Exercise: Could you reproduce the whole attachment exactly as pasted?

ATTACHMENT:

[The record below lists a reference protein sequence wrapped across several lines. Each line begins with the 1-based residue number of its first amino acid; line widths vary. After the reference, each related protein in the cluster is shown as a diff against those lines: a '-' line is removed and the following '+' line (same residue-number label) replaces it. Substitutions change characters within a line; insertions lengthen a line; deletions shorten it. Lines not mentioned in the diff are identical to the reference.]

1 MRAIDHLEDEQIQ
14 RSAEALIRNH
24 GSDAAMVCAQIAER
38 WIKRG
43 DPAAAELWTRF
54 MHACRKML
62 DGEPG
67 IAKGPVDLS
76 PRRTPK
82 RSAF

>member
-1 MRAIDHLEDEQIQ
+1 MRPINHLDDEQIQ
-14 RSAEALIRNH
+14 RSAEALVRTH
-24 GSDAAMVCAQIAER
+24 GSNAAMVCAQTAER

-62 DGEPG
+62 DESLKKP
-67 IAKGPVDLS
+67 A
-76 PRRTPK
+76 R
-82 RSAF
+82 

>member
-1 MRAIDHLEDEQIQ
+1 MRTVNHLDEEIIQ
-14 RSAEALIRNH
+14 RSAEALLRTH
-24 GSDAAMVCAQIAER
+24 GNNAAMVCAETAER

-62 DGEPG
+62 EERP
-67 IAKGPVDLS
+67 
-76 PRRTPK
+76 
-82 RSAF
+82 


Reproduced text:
[The record below lists a reference protein sequence wrapped across several lines. Each line begins with the 1-based residue number of its first amino acid; line widths vary. After the reference, each related protein in the cluster is shown as a diff against those lines: a '-' line is removed and the following '+' line (same residue-number label) replaces it. Substitutions change characters within a line; insertions lengthen a line; deletions shorten it. Lines not mentioned in the diff are identical to the reference.]

1 MRAIDHLEDEQIQ
14 RSAEALIRNH
24 GSDAAMVCAQIAER
38 WIKRG
43 DPAAAELWTRF
54 MHACRKML
62 DGEPG
67 IAKGPVDLS
76 PRRTPK
82 RSAF

>member
-1 MRAIDHLEDEQIQ
+1 MRPINHLDDEQIQ
-14 RSAEALIRNH
+14 RSAEALVRTH
-24 GSDAAMVCAQIAER
+24 GSNAAMVCAQTAER

-62 DGEPG
+62 DESLKKP
-67 IAKGPVDLS
+67 A
-76 PRRTPK
+76 R
-82 RSAF
+82 

>member
-1 MRAIDHLEDEQIQ
+1 MRTVNHLDEEIIQ
-14 RSAEALIRNH
+14 RSAEALLRTH
-24 GSDAAMVCAQIAER
+24 GNNAAMVCAETAER

-62 DGEPG
+62 EERP
-67 IAKGPVDLS
+67 
-76 PRRTPK
+76 
-82 RSAF
+82 